The original Barnabas Collins was portrayed by Jonathan Frid on the daytime soap opera, Dark Shadows. Barnabas was originally meant as a temporary character, but his popularity helped keep Dark Shadows alive and he became the defacto star of the show.
In many ways, Barnabas was a forerunner of the modern vampire protagonist. Barnabas could be selfless and even heroic at times. But he was still a monster and he did a lot of terrible things along the way.
Stephen Moyer’s Bill Compton was the original male lead of HBO’s True Blood; which is based upon Charlaine Harris’ Southern Vampire Mysteries novels. Bill definitely struck a chord with audiences thanks to his romance with Anna Paquin’s Sookie Stackhouse.
However, Bill’s character has gotten progressively darker in subsequent seasons. And Bill’s transformation in the fifth season of True Blood may indicate a more villainous persona to come.
Regardless, Bill still has a sizable fan base that wants to see him and Sookie get back together.
As his portrayer, James Marsters once put it, “Spike was supposed to be dirty and evil, punk rock, and then dead.” But ever since his debut in the second season of Buffy the Vampire Slayer, viewers just couldn’t get enough of Spike and he kept coming back until joining the cast full time.
Joss Whedon has called Spike one of his most fully developed characters due to his slow transformation from an adversarial figure into someone who came to love and care for Buffy (Sarah Michelle Gellar) even before he reclaimed his soul. Spike never had his own TV series like some other famous TV vampire created by Whedon, but he holds a large place in the hearts of fandom.
Also hailing from True Blood, Alexander Skarsgård’s Eric Northman is more like Spike than Bill Compton. Never an outright villain, Eric has transitioned from being a selfish vampire to someone who truly loves Sookie Stackhouse.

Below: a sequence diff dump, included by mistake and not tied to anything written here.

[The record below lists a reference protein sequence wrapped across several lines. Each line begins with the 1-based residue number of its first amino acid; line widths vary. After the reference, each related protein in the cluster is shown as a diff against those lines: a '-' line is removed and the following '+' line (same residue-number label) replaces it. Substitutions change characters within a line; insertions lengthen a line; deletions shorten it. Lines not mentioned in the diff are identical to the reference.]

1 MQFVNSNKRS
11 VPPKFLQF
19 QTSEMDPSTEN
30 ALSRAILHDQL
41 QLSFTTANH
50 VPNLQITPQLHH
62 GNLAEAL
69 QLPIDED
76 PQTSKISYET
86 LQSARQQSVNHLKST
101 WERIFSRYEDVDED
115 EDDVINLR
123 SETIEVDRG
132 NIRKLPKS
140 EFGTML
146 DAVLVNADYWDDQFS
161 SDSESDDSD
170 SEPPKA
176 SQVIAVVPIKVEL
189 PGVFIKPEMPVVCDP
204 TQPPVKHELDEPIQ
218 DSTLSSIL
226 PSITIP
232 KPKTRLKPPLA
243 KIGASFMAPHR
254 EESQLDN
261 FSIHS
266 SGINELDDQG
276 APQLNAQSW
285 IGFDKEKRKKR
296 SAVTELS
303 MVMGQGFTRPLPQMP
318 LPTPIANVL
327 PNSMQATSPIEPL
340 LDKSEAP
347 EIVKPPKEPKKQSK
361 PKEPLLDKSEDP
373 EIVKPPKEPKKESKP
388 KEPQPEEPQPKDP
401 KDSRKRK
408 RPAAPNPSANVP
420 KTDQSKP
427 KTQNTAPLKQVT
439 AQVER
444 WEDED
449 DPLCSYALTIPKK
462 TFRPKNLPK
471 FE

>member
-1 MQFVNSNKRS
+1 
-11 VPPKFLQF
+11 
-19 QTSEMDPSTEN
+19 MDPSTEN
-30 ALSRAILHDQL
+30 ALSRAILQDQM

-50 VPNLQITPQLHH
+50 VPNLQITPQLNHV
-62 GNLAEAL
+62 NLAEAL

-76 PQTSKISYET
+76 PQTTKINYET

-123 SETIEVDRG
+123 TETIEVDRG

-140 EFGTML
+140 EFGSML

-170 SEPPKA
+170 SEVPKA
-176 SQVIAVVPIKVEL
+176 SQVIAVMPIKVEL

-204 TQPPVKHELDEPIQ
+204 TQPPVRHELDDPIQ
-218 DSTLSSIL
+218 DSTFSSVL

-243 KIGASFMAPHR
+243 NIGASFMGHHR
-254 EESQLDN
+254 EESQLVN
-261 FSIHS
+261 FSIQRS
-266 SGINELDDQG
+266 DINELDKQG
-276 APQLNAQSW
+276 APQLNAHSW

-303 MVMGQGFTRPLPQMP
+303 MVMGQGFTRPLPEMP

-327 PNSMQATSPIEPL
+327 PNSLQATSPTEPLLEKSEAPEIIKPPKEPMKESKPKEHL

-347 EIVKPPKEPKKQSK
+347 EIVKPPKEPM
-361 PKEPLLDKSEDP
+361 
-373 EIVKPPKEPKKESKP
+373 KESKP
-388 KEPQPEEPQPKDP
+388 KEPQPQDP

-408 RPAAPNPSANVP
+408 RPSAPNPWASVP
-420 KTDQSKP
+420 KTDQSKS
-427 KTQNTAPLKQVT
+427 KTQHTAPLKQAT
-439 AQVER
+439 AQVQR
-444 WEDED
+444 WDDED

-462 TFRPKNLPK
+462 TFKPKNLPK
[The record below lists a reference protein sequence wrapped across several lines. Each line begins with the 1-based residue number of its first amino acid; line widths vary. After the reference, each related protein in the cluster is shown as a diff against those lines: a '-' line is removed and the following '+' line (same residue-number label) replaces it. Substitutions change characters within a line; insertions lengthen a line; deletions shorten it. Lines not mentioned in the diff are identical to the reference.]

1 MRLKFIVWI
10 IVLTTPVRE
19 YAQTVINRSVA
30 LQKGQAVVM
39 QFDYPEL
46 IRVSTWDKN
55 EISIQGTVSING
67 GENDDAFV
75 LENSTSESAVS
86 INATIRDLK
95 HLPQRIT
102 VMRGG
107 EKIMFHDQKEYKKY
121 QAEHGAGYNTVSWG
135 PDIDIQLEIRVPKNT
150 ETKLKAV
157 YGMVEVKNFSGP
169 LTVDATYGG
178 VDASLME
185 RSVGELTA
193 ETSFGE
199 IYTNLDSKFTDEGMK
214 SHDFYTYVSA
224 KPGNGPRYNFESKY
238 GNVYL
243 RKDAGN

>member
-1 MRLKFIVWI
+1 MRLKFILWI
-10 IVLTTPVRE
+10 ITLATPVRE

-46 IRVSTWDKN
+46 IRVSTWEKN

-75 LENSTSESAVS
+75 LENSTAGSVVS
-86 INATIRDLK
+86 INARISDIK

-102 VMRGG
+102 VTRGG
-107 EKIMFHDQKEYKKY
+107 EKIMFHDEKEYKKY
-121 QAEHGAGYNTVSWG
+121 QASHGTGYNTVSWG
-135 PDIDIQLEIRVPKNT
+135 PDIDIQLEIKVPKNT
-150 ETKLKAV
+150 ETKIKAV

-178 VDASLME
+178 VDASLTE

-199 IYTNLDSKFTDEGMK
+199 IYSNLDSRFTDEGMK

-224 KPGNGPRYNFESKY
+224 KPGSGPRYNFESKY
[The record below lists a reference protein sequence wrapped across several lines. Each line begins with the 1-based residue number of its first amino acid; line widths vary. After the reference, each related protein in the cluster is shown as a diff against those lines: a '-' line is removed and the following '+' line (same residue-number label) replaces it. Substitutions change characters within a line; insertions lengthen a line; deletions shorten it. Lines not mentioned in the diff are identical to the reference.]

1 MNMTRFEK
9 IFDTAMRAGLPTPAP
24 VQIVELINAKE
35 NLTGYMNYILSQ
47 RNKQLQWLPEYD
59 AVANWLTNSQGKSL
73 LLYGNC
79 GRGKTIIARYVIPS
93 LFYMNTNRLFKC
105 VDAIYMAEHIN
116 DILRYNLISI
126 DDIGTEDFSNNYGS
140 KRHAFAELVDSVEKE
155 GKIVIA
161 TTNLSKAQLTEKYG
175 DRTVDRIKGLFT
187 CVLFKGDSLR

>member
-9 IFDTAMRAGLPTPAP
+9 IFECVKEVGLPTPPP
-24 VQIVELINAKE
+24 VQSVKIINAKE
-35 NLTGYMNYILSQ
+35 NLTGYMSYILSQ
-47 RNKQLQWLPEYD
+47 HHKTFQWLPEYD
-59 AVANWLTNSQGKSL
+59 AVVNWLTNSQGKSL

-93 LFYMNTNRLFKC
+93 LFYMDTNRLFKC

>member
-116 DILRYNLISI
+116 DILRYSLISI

Except just when you think that Eric has gone soft, he’ll do something like “glamouring” Sookie’s current love interest just to kill their potential romance before it starts. Frequently hilarious and unexpectedly heroic, Eric has come so far as a character that he’s even trying to save Bill from himself. This has made Eric the defacto male lead of True Blood.
Yes, there are four vampires created by Joss Whedon on this list. Deal with it.
David Boreanaz was cast as the vampire with a soul known as Angel during the first season of Buffy the Vampire Slayer. And Angel’s love affair with Buffy went from being a charming romance into decidedly darker territory when Angel reverted to his “Angelus” persona and began hunting and even killing people close to Buffy and her friends.
After a trip to Hell and a long road to redemption, Angel eventually landed his own TV series that cemented his status as one of the top TV vampires of all time. As a hero, Angel didn’t always win and he couldn’t save everyone. But Angel was constantly compelling, especially at the end of the series when he threw himself into a hopeless battle with the forces of darkness.
There are younger and sexier vampires on TV. But nobody comes close to the longevity enjoyed by Grandpa Munster (Al Lewis) in The Munsters. As depicted in the original ‘60s era sitcom, Grandpa was actually a comedic incarnation of Dracula himself and he was just a fun character to watch.
Thanks to syndication, The Munsters never really went away and Grandpa’s popularity endured. Rather than fight being typecast for life, Lewis embraced the Grandpa persona and essentially kept using it up until his death in 2006.
Other actors have subsequently stepped in to fill the role, but we’ll always remember Grandpa Al Lewis.